For months now, the pressure has been on Microsoft to unveil a next generation gaming console that not only trumps Sony’s PS4, but clearly articulates the company’s vision for the future of the multi-billion dollar video game industry.
As a result, rumours started to pile up about what kind of device Microsoft would release to the market. The launch of the Xbox SmartGlass at the gaming mega-conference E3 last year hinted that it may abandon the console market altogether and focus on a more mobile-focused approach. Such a move certainly made sense given estimates that mobile-based gaming may outpace console gaming in the next decade.
But, to the joy of many its hardcore fans, the company has stuck to what it knows best and overnight revealed a new system that keeps console gaming alive, but also steers it towards a relatively unexplored direction.
It’s not just a gaming console
On the surface, the Xbox One feels like a carbon copy of its predecessor. It even looks like it. But its features also reveal Microsoft’s new intent, the Xbox One isn’t just a gaming console. It aspires to be something far more important.
On top of the game-playing functionalities, the Xbox One will also serve as a TV tuner, a Blu-ray player, a conduit for Skype and even a hub for other services like Netflix and cable television. The idea is make the Xbox One the one system to replace all other devices under your TV.
This tactic isn't exactly new but the Xbox One is a sign of Microsoft getting serious about the trend. The Xbox 360 and its rivals – the PS3 and the Wii U- already have similar capabilities. However, the major difference now is that Microsoft seems willing to harness its marketing and cloud infrastructure muscle to carve open a new market for the console.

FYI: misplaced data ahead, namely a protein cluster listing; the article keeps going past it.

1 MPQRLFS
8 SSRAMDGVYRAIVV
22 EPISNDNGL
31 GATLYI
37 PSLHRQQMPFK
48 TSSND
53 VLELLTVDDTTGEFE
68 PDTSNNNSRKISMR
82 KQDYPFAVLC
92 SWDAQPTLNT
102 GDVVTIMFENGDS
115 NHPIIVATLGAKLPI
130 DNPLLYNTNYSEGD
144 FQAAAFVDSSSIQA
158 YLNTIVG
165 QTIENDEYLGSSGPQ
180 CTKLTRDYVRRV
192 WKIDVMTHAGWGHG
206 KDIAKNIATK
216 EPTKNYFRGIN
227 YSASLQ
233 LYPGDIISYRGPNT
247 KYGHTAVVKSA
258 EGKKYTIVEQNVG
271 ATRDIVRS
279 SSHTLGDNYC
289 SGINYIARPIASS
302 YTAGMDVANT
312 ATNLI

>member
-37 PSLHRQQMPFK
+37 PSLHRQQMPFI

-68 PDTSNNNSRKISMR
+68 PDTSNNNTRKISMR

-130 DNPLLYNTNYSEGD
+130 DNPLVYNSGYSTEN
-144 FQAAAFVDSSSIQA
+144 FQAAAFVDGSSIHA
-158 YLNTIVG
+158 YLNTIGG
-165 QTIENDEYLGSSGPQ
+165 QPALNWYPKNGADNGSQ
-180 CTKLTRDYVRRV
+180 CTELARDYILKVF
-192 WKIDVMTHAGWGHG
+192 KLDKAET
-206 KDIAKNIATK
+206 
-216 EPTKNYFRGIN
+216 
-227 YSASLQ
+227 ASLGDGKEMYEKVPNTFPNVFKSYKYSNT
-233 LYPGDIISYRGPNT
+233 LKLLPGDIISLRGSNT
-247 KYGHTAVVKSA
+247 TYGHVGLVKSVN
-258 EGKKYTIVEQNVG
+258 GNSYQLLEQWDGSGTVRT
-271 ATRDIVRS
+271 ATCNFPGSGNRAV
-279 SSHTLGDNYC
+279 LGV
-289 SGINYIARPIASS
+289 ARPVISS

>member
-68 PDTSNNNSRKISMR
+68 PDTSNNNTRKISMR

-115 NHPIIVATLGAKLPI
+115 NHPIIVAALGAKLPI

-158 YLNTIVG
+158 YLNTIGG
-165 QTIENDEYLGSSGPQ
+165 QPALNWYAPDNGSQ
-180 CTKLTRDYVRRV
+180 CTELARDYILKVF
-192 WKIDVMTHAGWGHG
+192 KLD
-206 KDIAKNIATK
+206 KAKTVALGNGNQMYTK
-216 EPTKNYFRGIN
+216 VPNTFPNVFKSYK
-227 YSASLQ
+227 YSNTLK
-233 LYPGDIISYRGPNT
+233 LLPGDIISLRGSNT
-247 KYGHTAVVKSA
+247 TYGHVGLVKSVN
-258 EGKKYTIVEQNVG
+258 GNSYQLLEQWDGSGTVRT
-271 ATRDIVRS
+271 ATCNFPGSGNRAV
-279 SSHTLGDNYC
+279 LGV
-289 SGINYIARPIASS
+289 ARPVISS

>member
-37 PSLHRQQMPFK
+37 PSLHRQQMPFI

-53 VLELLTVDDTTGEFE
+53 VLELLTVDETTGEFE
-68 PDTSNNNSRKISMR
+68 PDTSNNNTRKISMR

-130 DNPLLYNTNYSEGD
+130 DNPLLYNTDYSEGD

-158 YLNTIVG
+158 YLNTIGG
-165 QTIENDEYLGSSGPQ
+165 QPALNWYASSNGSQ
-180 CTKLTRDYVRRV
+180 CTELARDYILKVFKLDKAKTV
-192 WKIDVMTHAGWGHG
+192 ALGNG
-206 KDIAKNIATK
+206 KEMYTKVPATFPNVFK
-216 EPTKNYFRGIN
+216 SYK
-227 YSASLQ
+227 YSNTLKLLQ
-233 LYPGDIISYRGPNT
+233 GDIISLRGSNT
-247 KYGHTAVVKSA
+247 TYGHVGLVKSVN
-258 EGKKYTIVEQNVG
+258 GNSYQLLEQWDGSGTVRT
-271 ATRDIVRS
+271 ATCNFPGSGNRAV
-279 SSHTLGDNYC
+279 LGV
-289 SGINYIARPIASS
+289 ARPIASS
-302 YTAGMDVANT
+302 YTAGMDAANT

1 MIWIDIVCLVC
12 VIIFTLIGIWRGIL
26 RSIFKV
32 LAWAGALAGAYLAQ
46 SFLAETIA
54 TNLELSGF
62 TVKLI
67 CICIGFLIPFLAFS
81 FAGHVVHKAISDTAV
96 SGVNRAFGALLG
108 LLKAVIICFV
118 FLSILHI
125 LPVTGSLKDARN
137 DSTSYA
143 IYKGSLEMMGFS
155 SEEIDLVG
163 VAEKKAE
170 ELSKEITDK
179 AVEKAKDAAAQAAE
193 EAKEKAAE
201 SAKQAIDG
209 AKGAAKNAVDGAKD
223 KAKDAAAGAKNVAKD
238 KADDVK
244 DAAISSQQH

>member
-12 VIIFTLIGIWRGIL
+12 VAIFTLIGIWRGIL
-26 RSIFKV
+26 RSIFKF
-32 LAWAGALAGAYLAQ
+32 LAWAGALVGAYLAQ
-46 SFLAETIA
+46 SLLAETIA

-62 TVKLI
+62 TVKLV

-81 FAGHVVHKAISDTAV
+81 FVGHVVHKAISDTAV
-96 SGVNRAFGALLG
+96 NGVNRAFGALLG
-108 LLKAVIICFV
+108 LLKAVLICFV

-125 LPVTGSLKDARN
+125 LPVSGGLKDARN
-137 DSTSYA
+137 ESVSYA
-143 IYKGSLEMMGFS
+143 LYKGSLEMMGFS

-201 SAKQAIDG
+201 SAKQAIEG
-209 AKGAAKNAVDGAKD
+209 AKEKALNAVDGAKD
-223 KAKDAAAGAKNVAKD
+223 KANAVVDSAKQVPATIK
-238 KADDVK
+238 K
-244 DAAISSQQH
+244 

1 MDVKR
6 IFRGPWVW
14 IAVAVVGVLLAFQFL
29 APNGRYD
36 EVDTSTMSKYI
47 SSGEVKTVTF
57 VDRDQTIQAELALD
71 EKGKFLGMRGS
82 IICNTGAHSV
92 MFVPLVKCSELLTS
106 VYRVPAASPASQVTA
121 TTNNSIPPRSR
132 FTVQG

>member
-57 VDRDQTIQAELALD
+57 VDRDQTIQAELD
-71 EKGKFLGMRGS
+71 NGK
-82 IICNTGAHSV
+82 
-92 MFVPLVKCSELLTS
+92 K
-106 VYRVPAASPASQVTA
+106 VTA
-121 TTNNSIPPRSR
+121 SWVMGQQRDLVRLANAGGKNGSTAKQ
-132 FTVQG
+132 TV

To this point, the company queued up Steven Spielberg at its launch event to announce an exclusive TV series that will only viewable on the new Xbox console. And to make die-hard Xbox fans salivate just that little bit more, it will be based on the popular video game franchise, Halo.
All in all, Microsoft wants consumers to think that you don’t have to be a gaming fan to buy an Xbox One. And this time around, it has realised that it needs to bundle exclusive features and content in order to push this agenda.
The future of gaming
There are two other points about the console that hint at Microsoft’s long term ideas for the future of gaming.
The first is a new system that serves as the next step towards a digital distribution model for video games. Rather than having to insert a disc every time you want to play a game, the Xbox One will install any disc-based games onto its hard drive so you won’t have to use the disc again.
It’s not quite the leap to digital-only distribution that some were hoping for, but it’s another step forward and paves the way for such a model within the next decade. As with the PS4 launch, this news should put video game retailers on notice.
The second point revolves around the fact that the Xbox One won’t be able to play old Xbox 360 games. The decision to cut out the backwards compatibility of this console has been sold by Microsoft as a technology issue, in that the console’s advanced systems can’t cope with older games.
But leaving that reasoning aside, the move actually makes quite of a lot of business sense for Microsoft. When Nintendo announced that its Wii U would be backwards compatible Wii games, the value of the original Wii console fell through the floor. Backwards compatibility would be a rather handy feature for gamers who have invested rather heavily in the Xbox 360, but this decision leaves the door open for the company to continue to reap some – albeit reduced – profits from its old console.
It’s way too soon to tell whether this console will be the hit that Microsoft is hoping that it will be, but the Xbox One does show that the company has been thinking long and hard about the gaming industry. Which realistically is the best outcome anyone could hope for given the uncertain future it faces as a result of new innovations and disruptive technologies.